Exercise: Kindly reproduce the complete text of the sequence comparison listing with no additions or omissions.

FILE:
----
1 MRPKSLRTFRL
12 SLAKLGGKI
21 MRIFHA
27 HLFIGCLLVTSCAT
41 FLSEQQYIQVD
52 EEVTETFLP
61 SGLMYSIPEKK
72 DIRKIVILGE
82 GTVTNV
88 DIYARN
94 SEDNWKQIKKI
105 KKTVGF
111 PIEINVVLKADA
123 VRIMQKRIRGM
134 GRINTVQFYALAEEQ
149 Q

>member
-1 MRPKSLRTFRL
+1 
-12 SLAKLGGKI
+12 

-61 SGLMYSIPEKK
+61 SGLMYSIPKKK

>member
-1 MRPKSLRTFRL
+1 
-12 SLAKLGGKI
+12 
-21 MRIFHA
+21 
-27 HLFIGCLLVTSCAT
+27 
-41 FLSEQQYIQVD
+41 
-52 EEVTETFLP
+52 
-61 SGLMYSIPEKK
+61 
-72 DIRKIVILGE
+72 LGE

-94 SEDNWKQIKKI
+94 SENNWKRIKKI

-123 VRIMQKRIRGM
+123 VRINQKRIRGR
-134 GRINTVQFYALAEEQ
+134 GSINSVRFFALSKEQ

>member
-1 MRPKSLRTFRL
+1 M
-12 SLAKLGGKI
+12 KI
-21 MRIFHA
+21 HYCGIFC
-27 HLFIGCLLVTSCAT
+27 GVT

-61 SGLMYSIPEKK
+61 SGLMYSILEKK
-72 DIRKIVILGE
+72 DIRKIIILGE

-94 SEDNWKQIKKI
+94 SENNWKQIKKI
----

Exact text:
1 MRPKSLRTFRL
12 SLAKLGGKI
21 MRIFHA
27 HLFIGCLLVTSCAT
41 FLSEQQYIQVD
52 EEVTETFLP
61 SGLMYSIPEKK
72 DIRKIVILGE
82 GTVTNV
88 DIYARN
94 SEDNWKQIKKI
105 KKTVGF
111 PIEINVVLKADA
123 VRIMQKRIRGM
134 GRINTVQFYALAEEQ
149 Q

>member
-1 MRPKSLRTFRL
+1 
-12 SLAKLGGKI
+12 

-61 SGLMYSIPEKK
+61 SGLMYSIPKKK

>member
-1 MRPKSLRTFRL
+1 
-12 SLAKLGGKI
+12 
-21 MRIFHA
+21 
-27 HLFIGCLLVTSCAT
+27 
-41 FLSEQQYIQVD
+41 
-52 EEVTETFLP
+52 
-61 SGLMYSIPEKK
+61 
-72 DIRKIVILGE
+72 LGE

-94 SEDNWKQIKKI
+94 SENNWKRIKKI

-123 VRIMQKRIRGM
+123 VRINQKRIRGR
-134 GRINTVQFYALAEEQ
+134 GSINSVRFFALSKEQ

>member
-1 MRPKSLRTFRL
+1 M
-12 SLAKLGGKI
+12 KI
-21 MRIFHA
+21 HYCGIFC
-27 HLFIGCLLVTSCAT
+27 GVT

-61 SGLMYSIPEKK
+61 SGLMYSILEKK
-72 DIRKIVILGE
+72 DIRKIIILGE

-94 SEDNWKQIKKI
+94 SENNWKQIKKI